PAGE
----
Tag Archives: Jean Patou

Rule Britannia…. Elizabeth I by Jean Patou and Historic Royal Palaces for Dame Judi Dench The Perfumed Dandy’s Four Thespian Roses for St Valentine’s Day 

The power of a queen is not determined by her physical stature.

Nor the impact of an actress by her tenure on the screen.

Dame Judi Dench won an Oscar for her fleeting performance of Elizabeth I in “Shakespeare In Love”.

Outshining, to some minds, many of the juvenile leads.

Whether on set she wore the perfume that bears the name of ‘good Queen bess’ I must confess I do not know.

However it would have been most appropriate, for this work of olfactory archaeology must by one of the most ancient scents on the market today.

Lost for many years, the recipe for what fancies itself to be the fragrance worn by England’s Great Virgin, was rediscovered in the library of the Royal Horticultural Society in a volume enticingly named ‘The Mystery and Lure of Perfume’ by C J S Thompson.

It reads thus:

”Take 8 grains of musk and put in rose-water 8 spoonfuls, 3 spoonfuls of Damask-water, and a quarter of an ounce of sugar. Boil for five hours and strain it”

How closely these instructions have been followed by Patou, who worked with Historic Royal Palaces, to restore the perfume is unknown.

The result, however, is distinctly pleasing.

Old fashioned in an imperially-laundered way, it is an aroma by which to set sail and conquer continents.

Subtle, yet persuasive, it is not provocative or alluring, this is a pretty, clean, restrained rose to be admired, but not defiled.

One imagines it was once used in great quantities and in so doing to similar effect…

A side note on Dame Judi, though her appearance in this instance might have been short, her presence on the British stage and screen is long.

She first appeared professionally in 1957 at the Old Vic, forerunner to the National Theatre. She has gone on to play practically every major female part in Shakespeare and Renaissance drama, Chekhov, Ibsen and the modern canon.

She won her first BAFTA film award (of six) in 1966, her first for television in 1968, the same year that she opened in the West End premiere of Cabaret as Sally Bowles to huge acclaim.

And whilst she has amassed more than 25 major film awards over her 55 year plus career it is to the theatre that she belongs.

Perhaps best known to the rest of the world as ‘M’ in the Bond films, at the age of 79 she has been voted ‘Greatest Theatre Actor of All Time’ by her peers and fellow professionals in industry bible “The Stage”.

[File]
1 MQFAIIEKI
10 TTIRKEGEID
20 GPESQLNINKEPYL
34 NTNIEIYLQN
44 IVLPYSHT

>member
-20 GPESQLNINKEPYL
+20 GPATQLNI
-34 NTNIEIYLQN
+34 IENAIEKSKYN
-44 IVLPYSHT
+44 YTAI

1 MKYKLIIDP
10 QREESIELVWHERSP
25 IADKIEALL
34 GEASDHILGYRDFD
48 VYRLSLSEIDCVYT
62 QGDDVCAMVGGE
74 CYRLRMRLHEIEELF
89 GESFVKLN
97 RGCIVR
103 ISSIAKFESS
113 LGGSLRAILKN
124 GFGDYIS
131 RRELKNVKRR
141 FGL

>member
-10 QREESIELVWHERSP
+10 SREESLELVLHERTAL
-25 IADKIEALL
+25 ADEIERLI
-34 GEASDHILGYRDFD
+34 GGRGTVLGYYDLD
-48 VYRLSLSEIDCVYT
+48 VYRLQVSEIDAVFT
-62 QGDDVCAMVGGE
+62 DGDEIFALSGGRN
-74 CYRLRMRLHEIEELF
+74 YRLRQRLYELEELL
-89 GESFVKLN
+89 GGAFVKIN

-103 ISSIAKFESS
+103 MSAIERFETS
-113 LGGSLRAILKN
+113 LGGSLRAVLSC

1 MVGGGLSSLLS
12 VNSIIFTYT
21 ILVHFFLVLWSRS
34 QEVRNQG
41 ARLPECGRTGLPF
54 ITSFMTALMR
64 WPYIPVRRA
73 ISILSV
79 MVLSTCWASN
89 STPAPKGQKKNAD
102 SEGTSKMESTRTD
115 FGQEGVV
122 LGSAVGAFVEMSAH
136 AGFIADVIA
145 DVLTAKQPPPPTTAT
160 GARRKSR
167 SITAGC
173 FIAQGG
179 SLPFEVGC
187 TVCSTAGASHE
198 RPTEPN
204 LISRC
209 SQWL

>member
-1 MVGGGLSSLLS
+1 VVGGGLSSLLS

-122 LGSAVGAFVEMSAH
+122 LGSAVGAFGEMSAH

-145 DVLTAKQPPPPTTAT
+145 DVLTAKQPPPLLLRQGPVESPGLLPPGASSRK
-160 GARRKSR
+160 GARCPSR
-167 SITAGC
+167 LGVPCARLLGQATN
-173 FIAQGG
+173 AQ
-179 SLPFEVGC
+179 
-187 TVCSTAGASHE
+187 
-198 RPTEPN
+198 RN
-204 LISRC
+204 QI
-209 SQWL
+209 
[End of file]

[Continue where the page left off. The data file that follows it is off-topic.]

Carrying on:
Rose Queen of the Theatre.

Yours ever

The Perfumed Dandy.

The Perfumed Dandy

 

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Aristocratic expressions of… Joy by Jean Patou The Perfumed Dandy’s Scented Letter

How can a woman so cleanly, clearly beautiful be so irredeemably and irresistibly impure?

For make no mistake, resistance, in this case, is utterly useless.

She is the latter day Lavinia Fenton.

Intent, with guile, a winning smile and her favours to climb every greasy pole, ascend every golden stair.

To gain preferment, forge friendships, collect hearts and break them.

Look at her.

At first she appears an art deco styled Duchess of Cleveland.

Arms and neck architectural in their elongation, movements languid yet elegant: expressive in their extension.

Her costume, no mere clothes for her, is remarkable.

She is dressed in a contemporary parody of a 1970s pastiche of jazz age ‘bright young things’ got up as Stuart and Georgian anti-heroines.

She is the culmination of all things courtesan.

An apotheosis of polite near prostitution.

A perfect specimen of a kept woman set free by her own cleverness and incredible good looks.

The shrew too shrewd to be tamed.

She may enter a room alone, but she is never unaccompanied.

Invisible courtiers go everywhere with her to carry an unseen train of ermine and shower her procession in white flower petals on the cusp of putrefaction.

The peerless peeress of the plausible arts of the flesh, her function and her triumph is to beget pleasure.

Sullied, superior, imperious, delirious.

She is the bringer of Joy.

Joy by Jean Patou is all fur coat and indolic white flowers.

The perfume that claimed once to be the world’s most expensive remains, at least in versions more than a couple of decades old, one of fragrance’s most expansive contradictions.

A collision of sharp edges at the opening with a Rubenesque surfeit of fragrant flesh lying within.

We start with a slightly mentholated tuberose, not quite camphorous, bleached ylang ylang and razor aldehydes. There may even be a hint of high pitched musk here too, though I would not declare with certainty on this point.

Then the fat ladies arrive and dominate the tableau fragrant.